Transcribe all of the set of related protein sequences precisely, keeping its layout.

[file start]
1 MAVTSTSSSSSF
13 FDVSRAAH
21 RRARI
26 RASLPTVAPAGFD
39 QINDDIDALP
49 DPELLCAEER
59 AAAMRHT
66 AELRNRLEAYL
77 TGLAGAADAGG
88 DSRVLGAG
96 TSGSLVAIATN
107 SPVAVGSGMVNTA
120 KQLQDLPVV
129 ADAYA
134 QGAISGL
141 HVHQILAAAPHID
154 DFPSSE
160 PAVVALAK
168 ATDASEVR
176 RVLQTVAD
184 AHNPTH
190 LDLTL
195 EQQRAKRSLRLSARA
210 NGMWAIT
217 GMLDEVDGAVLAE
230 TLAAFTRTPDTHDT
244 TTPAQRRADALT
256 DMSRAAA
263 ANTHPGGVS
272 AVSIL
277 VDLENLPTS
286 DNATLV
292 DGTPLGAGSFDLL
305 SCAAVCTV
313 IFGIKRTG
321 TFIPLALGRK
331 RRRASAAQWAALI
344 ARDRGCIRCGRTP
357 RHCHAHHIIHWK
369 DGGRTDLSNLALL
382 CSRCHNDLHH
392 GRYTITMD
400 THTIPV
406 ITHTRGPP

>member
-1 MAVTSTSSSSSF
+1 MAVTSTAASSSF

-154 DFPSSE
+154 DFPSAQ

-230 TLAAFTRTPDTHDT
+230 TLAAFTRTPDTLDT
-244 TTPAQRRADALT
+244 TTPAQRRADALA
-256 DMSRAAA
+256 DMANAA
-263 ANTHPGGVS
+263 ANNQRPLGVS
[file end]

1 MAVTSTSSSSSF
13 FDVSRAAH
21 RRARI
26 RASLPTVAPAGFD
39 QINDDIDALP
49 DPELLCAEER
59 AAAMRHT
66 AELRNRLEAYL
77 TGLAGAADAGG
88 DSRVLGAG
96 TSGSLVAIATN
107 SPVAVGSGMVNTA
120 KQLQDLPVV
129 ADAYA
134 QGAISGL
141 HVHQILAAAPHID
154 DFPSSE
160 PAVVALAK
168 ATDASEVR
176 RVLQTVAD
184 AHNPTH
190 LDLTL
195 EQQRAKRSLRLSARA
210 NGMWAIT
217 GMLDEVDGAVLAE
230 TLAAFTRTPDTHDT
244 TTPAQRRADALT
256 DMSRAAA
263 ANTHPGGVS
272 AVSIL
277 VDLENLPTS
286 DNATLV
292 DGTPLGAGSFDLL
305 SCAAVCTV
313 IFGIKRTG
321 TFIPLALGRK
331 RRRASAAQWAALI
344 ARDRGCIRCGRTP
357 RHCHAHHIIHWK
369 DGGRTDLSNLALL
382 CSRCHNDLHH
392 GRYTITMD
400 THTIPV
406 ITHTRGPP

>member
-1 MAVTSTSSSSSF
+1 MAVTSTAASSSF

-154 DFPSSE
+154 DFPSAQ

-230 TLAAFTRTPDTHDT
+230 TLAAFTRTPDTLDT
-244 TTPAQRRADALT
+244 TTPAQRRADALA
-256 DMSRAAA
+256 DMANAA
-263 ANTHPGGVS
+263 ANNQRPLGVS